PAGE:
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Metabolic Risk Factors and Cardiovascular Safety in Ketamine Use for Treatment Resistant Depression

Authors Szarmach J, Cubała WJ, Włodarczyk A, Gałuszko-Węgielnik M

Received 28 July 2020

Accepted for publication 19 September 2020

Published 29 October 2020 Volume 2020:16 Pages 2539—2551

DOI https://doi.org/10.2147/NDT.S273287

Checked for plagiarism Yes

Review by Single anonymous peer review

Peer reviewer comments 2

Editor who approved publication: Dr Roger Pinder


Joanna Szarmach, Wiesław Jerzy Cubała, Adam Włodarczyk, Maria Gałuszko-Węgielnik

Department of Psychiatry, Faculty of Medicine, Medical University of Gdańsk, Gdańsk, Poland

Correspondence: Adam Włodarczyk
Department of Psychiatry, Faculty of Medicine, Medical University of Gdansk, 7 Dębinki Street, Building 25, Gdansk 80– 952, Poland
Email aswlodarczyk@gumed.edu.pl

Introduction: Ketamine exhibits antidepressant properties in treatment-resistant depression (TRD) with some concern over its cardiovascular safety and tolerability issues. This paper reports on the cardiovascular safety in short-term intravenous ketamine treatment in TRD inpatients with major depressive disorder (MDD) and bipolar disorder (BP).
Materials and Methods: The observational study population comprises 35 MDD and 14 BP subjects treated with intravenous ketamine.
Results: Blood pressure (RR) and heart rate (HR) values returned to baseline within 1.5-hours post infusion with no sequelae for all study subjects. Six time points were analyzed for each infusion: 0’, 15’, 30’, 45’, 60’ and 90’ for RR and HR. After the infusion significant peaks in systolic (p = 0.004) and diastolic (p = 0.038) RR were seen. In concomitant medication with selective serotonin reuptake inhibitors (SSRIs), higher RR peaks (p = 0.020; p = 0.048) were seen as compared to other subjects. The decrease in HR was greater (p = 0.02) in the absence of concomitant medication with mood stabilizers as compared to subjects receiving mood stabilizing medication accompanied by the observation of a greater decrease in diastolic RR among those taking mood stabilizers (p = 0.009).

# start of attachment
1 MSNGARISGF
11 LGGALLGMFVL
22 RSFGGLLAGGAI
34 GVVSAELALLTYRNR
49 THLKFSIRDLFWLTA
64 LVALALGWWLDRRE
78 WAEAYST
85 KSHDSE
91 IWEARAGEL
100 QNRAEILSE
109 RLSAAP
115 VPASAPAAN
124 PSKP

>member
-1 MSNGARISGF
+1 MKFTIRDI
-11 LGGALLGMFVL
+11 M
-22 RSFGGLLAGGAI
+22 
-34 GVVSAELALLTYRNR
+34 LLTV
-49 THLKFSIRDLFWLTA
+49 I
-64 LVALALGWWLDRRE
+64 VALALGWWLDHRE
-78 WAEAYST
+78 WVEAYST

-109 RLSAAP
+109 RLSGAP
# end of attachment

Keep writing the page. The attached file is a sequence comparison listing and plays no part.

Limitations: The study may be underpowered due to the small sample size. The observations apply to an inhomogeneous TRD population in a single-site, pilot study, with no blinding and are limited to the acute administration.
Conclusion: The study demonstrates good safety and tolerability profile of intravenous ketamine as add-on intervention to current psychotropic medication in TRD, regardless of the MDD or BP type of mood disorders. The abatement of elevated RR and BP scores was observed in time with no sequelae nor harm. Still, cardiovascular risks appear to be more pronounced in subjects with comorbid arterial hypertension and diabetes mellitus.

Keywords: ketamine, treatment resistant depression, major depressive disorder, bipolar disorder, cardiovascular, safety, tolerability

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